What is the ‘Hampden Roar’? Celtic striker Jimmy McGrory is the man whose goal is credited with deafening stadium noise

7 Sep

Scotland will remain at Hampden Park, the Scottish Football Association have confirmed.

It had been thought the national team would be moving to Murrayfield, but the SFA are buying the stadium from Queen’s Park.

It got talkSPORT.com thinking about Glasgow’s famous old ground – a stadium which was once the biggest in the world – and in particular the origin of the ‘Hampden Roar’.

The ‘Hampden Roar’ was born from Scotland’s noisy supporters in the late 1920s and early 1930s

Two players – both of whom scored against England – have been credited with getting thousands of enthusiastic Scots screaming ‘get it up ye’.

Aberdeen’s Alec Cheyne, whose last minute winner helped 10-man Scotland secure a 1-0 win in 1929, is often associated with bringing the noise. The story goes that Alex Jackson, who was forced off and ended the match at Victoria Infirmary, knew his side had won because he could hear the crowd all the way from his hospital bed.

The other is Celtic’s Jimmy McGrory, who scored against the Auld Enemy in 1933.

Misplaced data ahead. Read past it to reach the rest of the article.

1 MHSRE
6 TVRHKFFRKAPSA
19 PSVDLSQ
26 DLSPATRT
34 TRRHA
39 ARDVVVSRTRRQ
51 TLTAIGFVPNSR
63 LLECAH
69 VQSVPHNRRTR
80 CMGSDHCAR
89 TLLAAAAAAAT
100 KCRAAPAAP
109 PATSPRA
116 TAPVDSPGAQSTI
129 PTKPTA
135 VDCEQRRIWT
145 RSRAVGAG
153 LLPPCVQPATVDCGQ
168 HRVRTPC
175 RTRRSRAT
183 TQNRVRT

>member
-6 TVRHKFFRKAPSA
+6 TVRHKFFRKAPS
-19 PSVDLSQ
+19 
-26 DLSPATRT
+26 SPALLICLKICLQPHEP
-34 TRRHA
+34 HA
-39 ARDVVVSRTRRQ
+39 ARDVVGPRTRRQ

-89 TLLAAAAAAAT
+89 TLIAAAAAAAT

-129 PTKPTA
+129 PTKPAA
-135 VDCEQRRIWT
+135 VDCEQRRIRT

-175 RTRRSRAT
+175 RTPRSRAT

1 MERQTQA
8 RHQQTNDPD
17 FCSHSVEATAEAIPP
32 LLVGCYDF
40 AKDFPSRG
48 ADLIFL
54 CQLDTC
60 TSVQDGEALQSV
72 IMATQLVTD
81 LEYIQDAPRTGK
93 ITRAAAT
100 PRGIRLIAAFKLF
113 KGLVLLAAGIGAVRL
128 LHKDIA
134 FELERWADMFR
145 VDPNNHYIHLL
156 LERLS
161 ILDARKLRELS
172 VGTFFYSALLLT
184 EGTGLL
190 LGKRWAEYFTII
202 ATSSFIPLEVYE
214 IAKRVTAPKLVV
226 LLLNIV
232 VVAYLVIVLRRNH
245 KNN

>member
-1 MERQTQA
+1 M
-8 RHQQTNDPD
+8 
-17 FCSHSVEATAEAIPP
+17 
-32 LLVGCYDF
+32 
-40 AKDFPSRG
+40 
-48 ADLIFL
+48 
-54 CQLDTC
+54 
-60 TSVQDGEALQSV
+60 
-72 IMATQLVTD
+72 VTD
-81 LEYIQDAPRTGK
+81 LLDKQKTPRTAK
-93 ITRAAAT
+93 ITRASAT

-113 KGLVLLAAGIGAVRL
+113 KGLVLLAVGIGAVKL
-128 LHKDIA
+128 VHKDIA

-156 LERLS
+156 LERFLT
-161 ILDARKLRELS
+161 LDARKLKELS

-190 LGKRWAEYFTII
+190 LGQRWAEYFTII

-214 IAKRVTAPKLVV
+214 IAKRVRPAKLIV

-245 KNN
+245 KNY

A phenomenal noise is said to have greeted the prolific striker’s superb winner.

McGrory scored an incredible 472 goals for the Hoops and his exploits were the stuff of legend, with renowned Arsenal manager Herbert Chapman twice trying to lure him to London.

A statue of legendary manager Herbert Chapman sits outside the Emirates

The striker stood to make a fortune if he moved south and the Gunners were prepared to pay through the nose to land him.

With Arsenal on their way to becoming the best team in England, the two appeared to be the perfect match.

Except McGrory had no intention of leaving, even if Celtic were prepared to cash in on their goal machine and take Arsenal’s whopping £10,000 offer.

So keen were Celtic to conclude the transfer, though, that the board and manager, Willie Maley, led McGrory to London under false pretences so the Gunners could put their proposal to him personally.

McGrory was accompanying Maley on his holiday to Lourdes, but the train was passing through the capital where, on arrival, they were met by Chapman.

“He offered me everything but the moon,” McGrory said. Although immensely flattered by the compliments Chapman threw his way, the answer was thanks but no thanks.

And so off he went to Lourdes, the place of miracles – the fact it would take one for Chapman to get his way was not lost on the striker. On the pair’s return, the determined Chapman made one final attempt as he intercepted them at the station again.

But the player still couldn’t be persuaded. “Jimmy McGrory of Arsenal would never have sounded as good as Jimmy McGrory of Celtic,” he said.

McGrory, second left, remembered by Celtic fans among other club legends

Not that McGrory was ever rewarded for his loyalty by Celtic’s top brass. He later found out he wasn’t even the top earner at the club and while many of his team-mates were on £9-a-week, the most he ever took home was £8.

No doubt the board were angry at missing out on a massive windfall and the chance to buy some new plus fours.